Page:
Now it begins to come together, to make some sense. But the reader seems correct in assuming that the two O’Briens, narrator and author, sometimes coalesce into one. The conundrum continues, however, when the two-page story ends this way: “‘Daddy, tell the truth,’ Kathleen [narrator O’Brien’s ten-year-old daughter, as we discover in the following story] can say, ‘did you ever kill anybody?’ And I can say, honestly, ‘Of course not.’
Or I can say, honestly, ‘Yes’” (180).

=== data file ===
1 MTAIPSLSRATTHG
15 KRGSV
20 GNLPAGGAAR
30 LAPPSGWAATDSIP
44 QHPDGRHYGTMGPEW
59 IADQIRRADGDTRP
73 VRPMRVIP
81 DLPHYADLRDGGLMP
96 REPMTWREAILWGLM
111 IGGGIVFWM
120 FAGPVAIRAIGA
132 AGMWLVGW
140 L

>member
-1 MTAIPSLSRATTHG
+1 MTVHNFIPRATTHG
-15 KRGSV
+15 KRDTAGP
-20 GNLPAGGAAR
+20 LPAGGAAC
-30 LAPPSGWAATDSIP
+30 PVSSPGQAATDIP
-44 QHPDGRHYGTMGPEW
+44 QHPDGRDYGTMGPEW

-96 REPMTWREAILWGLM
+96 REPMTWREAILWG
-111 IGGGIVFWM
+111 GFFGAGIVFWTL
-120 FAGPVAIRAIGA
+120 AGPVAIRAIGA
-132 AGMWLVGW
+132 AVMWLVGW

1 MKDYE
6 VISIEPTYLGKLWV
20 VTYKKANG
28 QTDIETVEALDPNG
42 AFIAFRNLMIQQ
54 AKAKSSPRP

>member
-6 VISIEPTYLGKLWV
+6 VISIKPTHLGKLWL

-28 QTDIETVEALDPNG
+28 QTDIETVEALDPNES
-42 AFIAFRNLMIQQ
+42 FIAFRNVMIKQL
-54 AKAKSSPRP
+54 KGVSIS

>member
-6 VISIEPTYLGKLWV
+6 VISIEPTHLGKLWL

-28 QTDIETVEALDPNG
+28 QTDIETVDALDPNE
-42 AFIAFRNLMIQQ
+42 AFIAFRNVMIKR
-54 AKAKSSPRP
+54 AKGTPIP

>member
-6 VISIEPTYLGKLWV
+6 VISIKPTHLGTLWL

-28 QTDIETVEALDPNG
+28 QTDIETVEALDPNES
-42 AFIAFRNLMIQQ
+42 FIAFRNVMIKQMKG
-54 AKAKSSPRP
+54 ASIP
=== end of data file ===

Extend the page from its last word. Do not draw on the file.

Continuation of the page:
The obvious question at this point seems to be this: Does writer O’Brien actually have a daughter who joined him on a trip to Vietnam, as narrator O’Brien’s daughter does in the follow-up story, “Field Trip”? On my first read of this work, I would have guessed that he does, and that this was another point where happening-truth and story-truth became one and the same. However, after reading O’Brien’s confessional purge, “The Vietnam in Me,” published in The New York Times Magazine in 1994, I know that author Tim O’Brien does not have a daughter. He did go back to Vietnam in ’94, but he took his twenty-something girlfriend with him. Apparently, author O’Brien decided he could better make the reader feel what he felt on that trip by substituting a fictional daughter for his very young love interest, Kate, who would have been, at best, a distraction in the story, and at worst, an irrelevance. O’Brien’s long article in the Times includes a number of references to this young lady, and, though touching from time to time, I often found myself distracted, even irritated, by her presence. The author’s instincts were right; the young Kate would not have worked for the story, even though she was the happening-truth. The story-truth is truer.